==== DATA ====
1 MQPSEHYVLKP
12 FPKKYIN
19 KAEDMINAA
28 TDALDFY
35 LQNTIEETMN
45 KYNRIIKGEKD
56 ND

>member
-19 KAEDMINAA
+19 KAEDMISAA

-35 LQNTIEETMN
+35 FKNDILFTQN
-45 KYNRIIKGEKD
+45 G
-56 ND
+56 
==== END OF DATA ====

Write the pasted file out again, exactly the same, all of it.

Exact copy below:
1 MQPSEHYVLKP
12 FPKKYIN
19 KAEDMINAA
28 TDALDFY
35 LQNTIEETMN
45 KYNRIIKGEKD
56 ND

>member
-19 KAEDMINAA
+19 KAEDMISAA

-35 LQNTIEETMN
+35 FKNDILFTQN
-45 KYNRIIKGEKD
+45 G
-56 ND
+56 